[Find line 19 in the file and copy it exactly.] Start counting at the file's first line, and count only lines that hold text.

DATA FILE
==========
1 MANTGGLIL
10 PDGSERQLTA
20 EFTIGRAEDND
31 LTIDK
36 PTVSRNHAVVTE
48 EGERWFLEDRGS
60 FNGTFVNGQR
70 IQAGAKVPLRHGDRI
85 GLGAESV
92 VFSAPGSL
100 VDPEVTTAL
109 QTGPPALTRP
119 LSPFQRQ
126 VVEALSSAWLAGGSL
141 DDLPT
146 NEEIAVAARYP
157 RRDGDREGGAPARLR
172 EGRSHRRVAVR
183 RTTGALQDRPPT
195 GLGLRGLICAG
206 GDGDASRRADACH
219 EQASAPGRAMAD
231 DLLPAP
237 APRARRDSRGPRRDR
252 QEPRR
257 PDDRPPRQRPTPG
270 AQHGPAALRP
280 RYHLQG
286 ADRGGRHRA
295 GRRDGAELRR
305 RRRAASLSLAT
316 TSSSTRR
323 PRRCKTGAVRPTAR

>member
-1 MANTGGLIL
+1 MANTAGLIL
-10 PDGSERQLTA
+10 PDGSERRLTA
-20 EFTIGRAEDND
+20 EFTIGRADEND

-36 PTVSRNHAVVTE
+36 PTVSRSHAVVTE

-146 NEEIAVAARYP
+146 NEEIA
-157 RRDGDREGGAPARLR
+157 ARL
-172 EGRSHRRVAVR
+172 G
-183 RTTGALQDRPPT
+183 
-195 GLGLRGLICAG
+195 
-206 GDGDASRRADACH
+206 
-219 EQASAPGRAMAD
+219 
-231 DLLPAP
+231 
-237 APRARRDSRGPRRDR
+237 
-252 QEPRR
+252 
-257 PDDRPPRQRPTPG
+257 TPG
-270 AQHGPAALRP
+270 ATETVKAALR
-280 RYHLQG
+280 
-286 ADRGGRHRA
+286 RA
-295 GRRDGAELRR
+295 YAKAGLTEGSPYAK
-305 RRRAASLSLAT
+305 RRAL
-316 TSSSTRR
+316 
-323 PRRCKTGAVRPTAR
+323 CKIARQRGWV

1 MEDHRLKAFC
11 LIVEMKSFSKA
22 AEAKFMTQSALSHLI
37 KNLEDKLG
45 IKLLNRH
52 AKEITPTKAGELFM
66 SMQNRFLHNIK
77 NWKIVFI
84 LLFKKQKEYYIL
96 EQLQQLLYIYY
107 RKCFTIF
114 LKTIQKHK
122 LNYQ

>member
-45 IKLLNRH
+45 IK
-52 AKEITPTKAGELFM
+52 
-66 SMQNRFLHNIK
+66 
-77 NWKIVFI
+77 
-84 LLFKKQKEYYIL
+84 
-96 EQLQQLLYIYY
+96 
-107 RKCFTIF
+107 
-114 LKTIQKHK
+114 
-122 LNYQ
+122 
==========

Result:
183 RTTGALQDRPPT